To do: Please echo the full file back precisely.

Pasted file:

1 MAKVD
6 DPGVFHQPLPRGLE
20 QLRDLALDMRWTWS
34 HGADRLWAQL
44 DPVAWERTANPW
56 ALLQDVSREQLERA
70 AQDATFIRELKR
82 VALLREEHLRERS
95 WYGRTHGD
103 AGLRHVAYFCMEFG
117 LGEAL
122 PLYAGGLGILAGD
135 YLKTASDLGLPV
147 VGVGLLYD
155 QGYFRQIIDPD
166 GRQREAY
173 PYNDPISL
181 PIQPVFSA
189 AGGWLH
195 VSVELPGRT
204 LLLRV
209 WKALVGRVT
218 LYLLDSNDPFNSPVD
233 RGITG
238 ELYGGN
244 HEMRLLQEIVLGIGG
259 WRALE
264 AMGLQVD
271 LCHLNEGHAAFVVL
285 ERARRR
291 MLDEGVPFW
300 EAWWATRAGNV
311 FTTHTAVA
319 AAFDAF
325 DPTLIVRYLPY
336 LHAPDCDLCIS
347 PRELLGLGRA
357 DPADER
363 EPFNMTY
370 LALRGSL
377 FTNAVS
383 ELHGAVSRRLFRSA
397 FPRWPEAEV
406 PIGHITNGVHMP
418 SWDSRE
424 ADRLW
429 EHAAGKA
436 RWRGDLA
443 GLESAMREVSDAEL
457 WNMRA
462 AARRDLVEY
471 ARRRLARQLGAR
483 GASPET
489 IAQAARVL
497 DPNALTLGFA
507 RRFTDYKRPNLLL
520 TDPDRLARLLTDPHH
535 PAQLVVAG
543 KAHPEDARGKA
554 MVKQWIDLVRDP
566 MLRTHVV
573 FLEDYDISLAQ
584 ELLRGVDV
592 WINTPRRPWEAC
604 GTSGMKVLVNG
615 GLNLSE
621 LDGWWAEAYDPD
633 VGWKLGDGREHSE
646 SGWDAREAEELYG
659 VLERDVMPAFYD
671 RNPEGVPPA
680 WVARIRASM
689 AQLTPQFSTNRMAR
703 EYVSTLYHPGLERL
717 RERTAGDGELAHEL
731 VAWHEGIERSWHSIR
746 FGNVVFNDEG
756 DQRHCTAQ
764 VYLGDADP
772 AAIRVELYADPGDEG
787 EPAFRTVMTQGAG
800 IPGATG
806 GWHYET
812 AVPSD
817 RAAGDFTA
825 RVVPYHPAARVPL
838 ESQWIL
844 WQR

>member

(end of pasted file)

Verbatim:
1 MAKVD
6 DPGVFHQPLPRGLE
20 QLRDLALDMRWTWS
34 HGADRLWAQL
44 DPVAWERTANPW
56 ALLQDVSREQLERA
70 AQDATFIRELKR
82 VALLREEHLRERS
95 WYGRTHGD
103 AGLRHVAYFCMEFG
117 LGEAL
122 PLYAGGLGILAGD
135 YLKTASDLGLPV
147 VGVGLLYD
155 QGYFRQIIDPD
166 GRQREAY
173 PYNDPISL
181 PIQPVFSA
189 AGGWLH
195 VSVELPGRT
204 LLLRV
209 WKALVGRVT
218 LYLLDSNDPFNSPVD
233 RGITG
238 ELYGGN
244 HEMRLLQEIVLGIGG
259 WRALE
264 AMGLQVD
271 LCHLNEGHAAFVVL
285 ERARRR
291 MLDEGVPFW
300 EAWWATRAGNV
311 FTTHTAVA
319 AAFDAF
325 DPTLIVRYLPY
336 LHAPDCDLCIS
347 PRELLGLGRA
357 DPADER
363 EPFNMTY
370 LALRGSL
377 FTNAVS
383 ELHGAVSRRLFRSA
397 FPRWPEAEV
406 PIGHITNGVHMP
418 SWDSRE
424 ADRLW
429 EHAAGKA
436 RWRGDLA
443 GLESAMREVSDAEL
457 WNMRA
462 AARRDLVEY
471 ARRRLARQLGAR
483 GASPET
489 IAQAARVL
497 DPNALTLGFA
507 RRFTDYKRPNLLL
520 TDPDRLARLLTDPHH
535 PAQLVVAG
543 KAHPEDARGKA
554 MVKQWIDLVRDP
566 MLRTHVV
573 FLEDYDISLAQ
584 ELLRGVDV
592 WINTPRRPWEAC
604 GTSGMKVLVNG
615 GLNLSE
621 LDGWWAEAYDPD
633 VGWKLGDGREHSE
646 SGWDAREAEELYG
659 VLERDVMPAFYD
671 RNPEGVPPA
680 WVARIRASM
689 AQLTPQFSTNRMAR
703 EYVSTLYHPGLERL
717 RERTAGDGELAHEL
731 VAWHEGIERSWHSIR
746 FGNVVFNDEG
756 DQRHCTAQ
764 VYLGDADP
772 AAIRVELYADPGDEG
787 EPAFRTVMTQGAG
800 IPGATG
806 GWHYET
812 AVPSD
817 RAAGDFTA
825 RVVPYHPAARVPL
838 ESQWIL
844 WQR

>member